But the fleet, launched six years ago at a cost of US$100 million, is nearing the end of its life, with one satellite of the original six already defunct. At a three-day workshop last month at the University Corporation for Atmospheric Research (UCAR) in Boulder, Colorado, researchers hailed the US–Taiwanese COSMIC as a pioneer and discussed plans for a commercial successor: a network of 24 micro­satellites dubbed the Community Initiative for Cellular Earth Remote Observation (CICERO). Researchers say that the programme could help to address a gap in atmospheric data as the United States struggles to meet a 2016 launch date for the first spacecraft in its expensive Joint Polar Satellite System (JPSS). The radio-sounding technique that both COSMIC and CICERO use is a “disruptive technology”, says Rick Anthes, a COSMIC scientist and former president of UCAR. “The impact is huge — especially the impact for the cost.”

GPS radio signals, picked up by Earth-bound receivers in everything from mobile phones to missiles, yield precise position information. But COSMIC puts them to a different use. The signals travel at a known rate, but skimming through the planet’s atmosphere and back out to space bends the signals and delays them; COSMIC uses the length of the delay to measure the atmospheric density, which can provide information on changing characteristics such as temperature and moisture levels (see ‘Bending for data’). It makes many hundreds of these radio-occultation measurements each day.

Evolution/Paleontology

Science News: Genetic diversity exploded in recent millennia
Vast number of human DNA variants arose only in the past 5,000 years
By Tina Hesman Saey
Web edition: November 28, 2012

A new look at living people’s DNA reveals that the human genome just isn’t what it was in Neolithic times.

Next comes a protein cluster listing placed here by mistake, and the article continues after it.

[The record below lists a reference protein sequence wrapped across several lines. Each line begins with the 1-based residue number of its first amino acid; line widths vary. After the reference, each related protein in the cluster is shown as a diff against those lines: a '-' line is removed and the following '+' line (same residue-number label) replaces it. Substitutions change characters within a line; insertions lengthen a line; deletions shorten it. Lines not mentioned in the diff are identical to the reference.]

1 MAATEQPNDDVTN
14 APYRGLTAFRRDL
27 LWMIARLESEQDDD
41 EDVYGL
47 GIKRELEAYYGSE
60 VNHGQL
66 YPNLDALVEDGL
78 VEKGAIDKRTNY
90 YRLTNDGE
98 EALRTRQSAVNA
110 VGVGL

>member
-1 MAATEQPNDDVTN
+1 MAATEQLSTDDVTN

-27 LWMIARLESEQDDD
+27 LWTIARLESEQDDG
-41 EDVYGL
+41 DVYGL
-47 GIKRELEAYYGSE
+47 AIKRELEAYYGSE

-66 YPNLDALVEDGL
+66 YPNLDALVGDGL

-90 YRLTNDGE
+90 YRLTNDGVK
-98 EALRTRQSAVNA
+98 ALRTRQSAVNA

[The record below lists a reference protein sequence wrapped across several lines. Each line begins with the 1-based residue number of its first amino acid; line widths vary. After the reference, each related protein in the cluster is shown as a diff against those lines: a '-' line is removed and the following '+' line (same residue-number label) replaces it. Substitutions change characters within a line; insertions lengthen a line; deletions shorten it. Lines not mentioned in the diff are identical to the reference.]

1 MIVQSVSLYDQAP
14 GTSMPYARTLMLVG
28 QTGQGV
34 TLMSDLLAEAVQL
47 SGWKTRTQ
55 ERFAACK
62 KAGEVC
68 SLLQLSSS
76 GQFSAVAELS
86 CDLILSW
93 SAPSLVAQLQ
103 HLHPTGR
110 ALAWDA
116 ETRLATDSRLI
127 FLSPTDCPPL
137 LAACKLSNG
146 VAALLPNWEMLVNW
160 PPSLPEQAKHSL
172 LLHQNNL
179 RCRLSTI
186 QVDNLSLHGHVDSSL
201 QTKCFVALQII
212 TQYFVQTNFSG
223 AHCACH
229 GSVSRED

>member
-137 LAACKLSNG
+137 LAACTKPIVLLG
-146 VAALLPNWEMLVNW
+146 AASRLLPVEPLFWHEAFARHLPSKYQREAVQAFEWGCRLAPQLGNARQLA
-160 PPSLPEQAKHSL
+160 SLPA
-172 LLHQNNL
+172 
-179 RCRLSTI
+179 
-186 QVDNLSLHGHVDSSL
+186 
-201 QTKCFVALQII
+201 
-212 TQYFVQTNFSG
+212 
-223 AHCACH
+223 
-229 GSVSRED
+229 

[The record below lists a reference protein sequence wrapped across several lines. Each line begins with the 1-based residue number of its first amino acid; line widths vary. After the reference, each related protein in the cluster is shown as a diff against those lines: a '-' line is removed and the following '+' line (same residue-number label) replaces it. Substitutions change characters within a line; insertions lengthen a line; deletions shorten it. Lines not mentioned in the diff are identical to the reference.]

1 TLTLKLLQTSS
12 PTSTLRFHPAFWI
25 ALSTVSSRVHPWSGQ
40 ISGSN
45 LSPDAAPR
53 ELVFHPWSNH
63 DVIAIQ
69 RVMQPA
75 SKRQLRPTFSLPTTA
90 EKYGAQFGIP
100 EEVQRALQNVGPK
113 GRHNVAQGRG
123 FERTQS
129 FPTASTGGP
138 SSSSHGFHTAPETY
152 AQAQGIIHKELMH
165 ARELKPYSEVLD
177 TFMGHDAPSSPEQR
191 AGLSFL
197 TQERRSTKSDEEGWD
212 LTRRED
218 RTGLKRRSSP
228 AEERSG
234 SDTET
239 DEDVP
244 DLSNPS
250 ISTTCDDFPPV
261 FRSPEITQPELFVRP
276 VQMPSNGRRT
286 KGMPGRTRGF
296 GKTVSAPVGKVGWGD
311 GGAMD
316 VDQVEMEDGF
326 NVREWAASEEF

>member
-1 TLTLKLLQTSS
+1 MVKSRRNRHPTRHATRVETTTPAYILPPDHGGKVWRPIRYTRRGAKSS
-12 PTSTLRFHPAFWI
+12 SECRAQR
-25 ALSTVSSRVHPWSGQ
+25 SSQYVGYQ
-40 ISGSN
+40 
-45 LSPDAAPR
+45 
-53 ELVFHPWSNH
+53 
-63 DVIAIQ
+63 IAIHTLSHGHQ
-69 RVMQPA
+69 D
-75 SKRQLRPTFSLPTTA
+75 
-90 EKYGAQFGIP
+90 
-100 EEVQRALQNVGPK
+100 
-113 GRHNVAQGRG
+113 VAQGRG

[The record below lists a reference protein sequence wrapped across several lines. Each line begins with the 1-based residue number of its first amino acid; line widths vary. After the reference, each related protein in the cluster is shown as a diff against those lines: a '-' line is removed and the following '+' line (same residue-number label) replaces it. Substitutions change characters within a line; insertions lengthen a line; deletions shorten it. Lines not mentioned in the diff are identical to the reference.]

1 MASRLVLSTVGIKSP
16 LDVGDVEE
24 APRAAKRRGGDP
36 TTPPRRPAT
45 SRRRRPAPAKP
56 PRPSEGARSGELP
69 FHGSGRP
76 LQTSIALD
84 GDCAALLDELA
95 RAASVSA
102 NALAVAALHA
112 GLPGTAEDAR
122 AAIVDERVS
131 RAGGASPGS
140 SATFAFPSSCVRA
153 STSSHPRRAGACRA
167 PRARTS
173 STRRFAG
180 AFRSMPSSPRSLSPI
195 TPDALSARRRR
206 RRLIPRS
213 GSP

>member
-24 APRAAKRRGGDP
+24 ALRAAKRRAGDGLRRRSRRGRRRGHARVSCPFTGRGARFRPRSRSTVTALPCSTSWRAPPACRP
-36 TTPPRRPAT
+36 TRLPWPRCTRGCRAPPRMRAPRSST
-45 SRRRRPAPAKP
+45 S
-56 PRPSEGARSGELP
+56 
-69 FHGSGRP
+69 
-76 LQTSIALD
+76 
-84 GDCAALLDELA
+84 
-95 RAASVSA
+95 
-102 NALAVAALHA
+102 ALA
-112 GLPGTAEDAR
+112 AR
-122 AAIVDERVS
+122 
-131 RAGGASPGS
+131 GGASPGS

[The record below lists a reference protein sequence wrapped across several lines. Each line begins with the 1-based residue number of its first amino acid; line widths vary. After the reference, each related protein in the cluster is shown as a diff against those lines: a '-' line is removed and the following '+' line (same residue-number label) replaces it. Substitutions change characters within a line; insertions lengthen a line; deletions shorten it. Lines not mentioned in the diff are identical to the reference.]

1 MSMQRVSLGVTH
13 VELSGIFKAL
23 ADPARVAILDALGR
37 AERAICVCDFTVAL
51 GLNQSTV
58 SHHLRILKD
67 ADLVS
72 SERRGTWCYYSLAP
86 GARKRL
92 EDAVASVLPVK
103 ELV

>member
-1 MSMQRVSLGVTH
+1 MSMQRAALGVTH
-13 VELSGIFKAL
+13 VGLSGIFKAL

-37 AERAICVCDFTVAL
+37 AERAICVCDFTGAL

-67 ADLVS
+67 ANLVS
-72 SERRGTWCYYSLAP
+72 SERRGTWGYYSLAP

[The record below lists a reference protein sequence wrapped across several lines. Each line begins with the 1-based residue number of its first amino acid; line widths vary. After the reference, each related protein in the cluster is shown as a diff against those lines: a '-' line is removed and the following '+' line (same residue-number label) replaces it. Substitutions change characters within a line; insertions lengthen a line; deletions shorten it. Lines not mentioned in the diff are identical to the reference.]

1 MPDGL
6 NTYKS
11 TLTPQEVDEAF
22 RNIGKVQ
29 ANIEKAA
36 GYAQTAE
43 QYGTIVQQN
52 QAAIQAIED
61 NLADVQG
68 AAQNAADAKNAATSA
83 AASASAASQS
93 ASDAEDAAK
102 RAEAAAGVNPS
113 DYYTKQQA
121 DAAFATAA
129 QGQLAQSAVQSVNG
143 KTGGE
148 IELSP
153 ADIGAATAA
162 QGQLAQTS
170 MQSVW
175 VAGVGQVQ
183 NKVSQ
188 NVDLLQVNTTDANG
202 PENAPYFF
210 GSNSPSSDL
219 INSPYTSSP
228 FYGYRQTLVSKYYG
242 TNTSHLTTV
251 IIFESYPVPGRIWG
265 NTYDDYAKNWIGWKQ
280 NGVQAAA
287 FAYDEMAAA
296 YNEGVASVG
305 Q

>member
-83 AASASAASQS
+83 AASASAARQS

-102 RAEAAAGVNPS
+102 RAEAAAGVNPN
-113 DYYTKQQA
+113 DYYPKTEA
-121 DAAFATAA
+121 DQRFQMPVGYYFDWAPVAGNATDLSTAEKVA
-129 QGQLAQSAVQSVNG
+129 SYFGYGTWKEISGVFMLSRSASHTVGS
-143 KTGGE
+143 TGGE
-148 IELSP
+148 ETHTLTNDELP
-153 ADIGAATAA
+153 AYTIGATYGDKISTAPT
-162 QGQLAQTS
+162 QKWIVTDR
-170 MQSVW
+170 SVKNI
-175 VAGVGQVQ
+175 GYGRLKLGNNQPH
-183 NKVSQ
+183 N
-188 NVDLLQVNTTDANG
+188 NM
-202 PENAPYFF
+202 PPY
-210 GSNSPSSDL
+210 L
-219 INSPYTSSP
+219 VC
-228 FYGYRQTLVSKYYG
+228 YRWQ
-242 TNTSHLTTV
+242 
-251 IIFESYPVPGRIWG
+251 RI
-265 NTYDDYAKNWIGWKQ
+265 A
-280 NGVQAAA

Most of the genetic quirks people carry today popped up within the last 5,000 years or so, researchers report online November 28 in Nature. Human populations exploded from no more than a few million to 7 billion, thanks largely to the rise of agriculture.

Researchers examined more than 15,000 genes in each of 6,515 people of European-American or African-American ancestry, looking for genetic variants. Previously, the team reported finding a plethora of rare genetic variants in a smaller sample. Now, the researchers have been able to date when most of the variants arose.

Biodiversity

Michigan State University: Hardy organisms discovered in bitter-cold Antarctic brine
November 26, 2012

Where there’s water there’s life – even in brine beneath 60 feet of Antarctic ice, in permanent darkness and subzero temperatures.

While Lake Vida, located in the northernmost of the McMurdo Dry Valleys of East Antarctica, will never be a vacation destination, it is home to some newly discovered hardy microbes. In the current issue of the Proceedings of the National Academy of Science, Nathaniel Ostrom, Michigan State University zoologist, has co-authored “Microbial Life at -13ºC in the Brine of an Ice-Sealed Antarctic Lake."

Ostrom was part of a team that discovered an ancient thriving colony, which is estimated to have been isolated for more than 2,800 years. They live in a brine of more than 20 percent salinity that has high concentrations of ammonia, nitrogen, sulfur and supersaturated nitrous oxide ­– the highest ever measured in a natural aquatic environment.

“It’s an extreme environment – the thickest lake ice on the planet, and the coldest, most stable cryo-environment on Earth,” Ostrom said. “The discovery of this ecosystem gives us insight into other isolated, frozen environments on Earth, but it also gives us a potential model for life on other icy planets that harbor saline deposits and subsurface oceans, such as Jupiter’s moon Europa.”

Reuters via Scientific American: Brought in ballast, aggressive seaweed spreads along East Coast
By Jason McLure

LITTLETON, New Hampshire (Reuters) - An invasive Asian seaweed that likely was brought to the New England coast from Europe has spread across more than 400 miles of Atlantic coastline since it was first discovered in U.S. waters off Rhode Island in 2009, biologists say.

The Red Asian seaweed is creating problems for the fishing industry as it gums lobster traps and fishing pots while displacing marine creatures that feed on native seaweed varieties.

"It's outcompeting them," said Matt Bracken, a Northeastern University biologist who is studying the spread of the plant known scientifically as Heterosiphonia japonica.